Heartbreak: UCLA Men’s Basketball loses nail-biter to Washington, 71-69

Ben Howland is still taking his playbook, going home

I want to cry.

I want to cry, not because we lost a close game. I want to cry because we lost this close game. Bruins across the nation may be getting tired of the phrase “turning the corner” but a win against one of the top-ranked teams in the Pac-12, in the loudest arena in the conference, while we’re just two games back from the top spot? That would have been turn-the-corner-esque.

Alas, it wasn’t meant to be.

UCLA lost to U-Dub 71-69 on Thursday night. While the score may indicate that Washington survived a “scare,” that wasn’t the case at all — UCLA jumped on the Huskies early in the second half and, with minutes to go, our Bruins dropped a 10-point lead within a matter of seconds. The Huskies’ late surge definitely had something to do with it, but as the story of our season has been, we crumbled late. Shoddy decision-making, poor shot selection and really terrible defense down the stretch doomed us.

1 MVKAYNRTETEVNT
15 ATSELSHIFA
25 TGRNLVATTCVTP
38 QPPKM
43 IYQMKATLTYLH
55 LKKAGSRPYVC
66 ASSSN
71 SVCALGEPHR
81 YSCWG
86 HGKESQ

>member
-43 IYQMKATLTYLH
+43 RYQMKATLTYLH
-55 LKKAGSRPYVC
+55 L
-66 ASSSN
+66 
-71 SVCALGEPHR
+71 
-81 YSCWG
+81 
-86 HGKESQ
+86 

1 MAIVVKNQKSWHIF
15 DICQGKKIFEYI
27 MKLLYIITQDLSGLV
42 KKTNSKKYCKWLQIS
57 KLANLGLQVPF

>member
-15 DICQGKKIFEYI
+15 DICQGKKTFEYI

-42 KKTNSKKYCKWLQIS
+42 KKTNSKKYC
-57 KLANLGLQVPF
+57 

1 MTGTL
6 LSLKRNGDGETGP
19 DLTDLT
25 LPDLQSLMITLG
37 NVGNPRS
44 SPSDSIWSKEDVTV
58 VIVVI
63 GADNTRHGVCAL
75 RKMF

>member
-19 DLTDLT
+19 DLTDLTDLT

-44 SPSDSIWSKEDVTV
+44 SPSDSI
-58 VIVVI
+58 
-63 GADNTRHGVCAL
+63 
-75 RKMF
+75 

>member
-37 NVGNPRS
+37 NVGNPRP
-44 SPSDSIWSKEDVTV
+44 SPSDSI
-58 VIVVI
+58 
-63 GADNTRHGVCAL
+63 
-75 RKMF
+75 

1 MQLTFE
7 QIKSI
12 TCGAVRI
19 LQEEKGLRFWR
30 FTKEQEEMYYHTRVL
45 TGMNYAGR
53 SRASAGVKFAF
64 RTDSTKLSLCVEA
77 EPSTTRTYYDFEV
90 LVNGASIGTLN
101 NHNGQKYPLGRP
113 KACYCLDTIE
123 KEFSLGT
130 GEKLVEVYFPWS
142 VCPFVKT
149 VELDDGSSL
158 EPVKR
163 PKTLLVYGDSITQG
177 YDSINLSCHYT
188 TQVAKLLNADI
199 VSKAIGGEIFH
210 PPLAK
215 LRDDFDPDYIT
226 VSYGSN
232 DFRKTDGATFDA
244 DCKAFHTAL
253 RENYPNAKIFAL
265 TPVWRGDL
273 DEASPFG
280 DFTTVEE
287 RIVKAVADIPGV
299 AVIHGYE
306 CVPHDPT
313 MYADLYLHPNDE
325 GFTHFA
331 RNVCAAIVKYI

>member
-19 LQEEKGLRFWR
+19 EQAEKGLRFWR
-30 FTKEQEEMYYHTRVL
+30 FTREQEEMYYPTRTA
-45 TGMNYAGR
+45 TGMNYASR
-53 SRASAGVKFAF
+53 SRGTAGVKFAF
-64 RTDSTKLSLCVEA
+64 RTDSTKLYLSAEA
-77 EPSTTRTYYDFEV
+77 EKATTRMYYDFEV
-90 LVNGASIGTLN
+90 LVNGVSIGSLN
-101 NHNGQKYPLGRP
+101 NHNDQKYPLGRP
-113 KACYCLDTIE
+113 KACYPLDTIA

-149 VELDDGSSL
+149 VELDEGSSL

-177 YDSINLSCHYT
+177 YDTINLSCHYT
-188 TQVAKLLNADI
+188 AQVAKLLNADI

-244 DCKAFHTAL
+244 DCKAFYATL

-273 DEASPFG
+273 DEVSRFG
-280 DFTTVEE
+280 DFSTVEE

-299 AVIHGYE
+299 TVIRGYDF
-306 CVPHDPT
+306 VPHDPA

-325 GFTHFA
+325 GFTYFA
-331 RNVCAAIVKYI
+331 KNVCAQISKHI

Because, with five minutes left to go in this contest, our Bruins held the Huskies (who average 77 points per game) to 53 points while we mounted 63 on their asses. While we managed to score six points in those last five minutes, we let the home team put up over 20 points to close the damn thing out.

The implications for the win would’ve been surreal. We would’ve probably gotten our first road win outside of Los Angeles (we beat uSc on the “road”), and arguably the most important one of the season. We would’ve put ourselves in position to have an outside (but not too outside) shot to take a lead in the Pac-12 standings. At the very least, we might’ve begun to make the case for a bid to the Dance this marge. Instead, here we are, at 12-10 overall and 5-5 in conference play.

The obvious narrative is that of Coach Ben Howland’s seat, and its current temperature. And while my heart, filled with emotion, even 12 hours after the fact, keeps saying, FIRE HIM! FIRE THAT MOTHERF***ER, my brain, cold and calculated, says we still need to have him for one more year. Despite the setbacks that Howland has suffered, it’s the 2012 recruiting class that’s worth keeping him around for, namely to keep us in contention for the top prospect in the nation, Shabazz Muhammad.

Things are going to get funky here in Westwood. I ask you, reader, one more time: Should Howland get fired?


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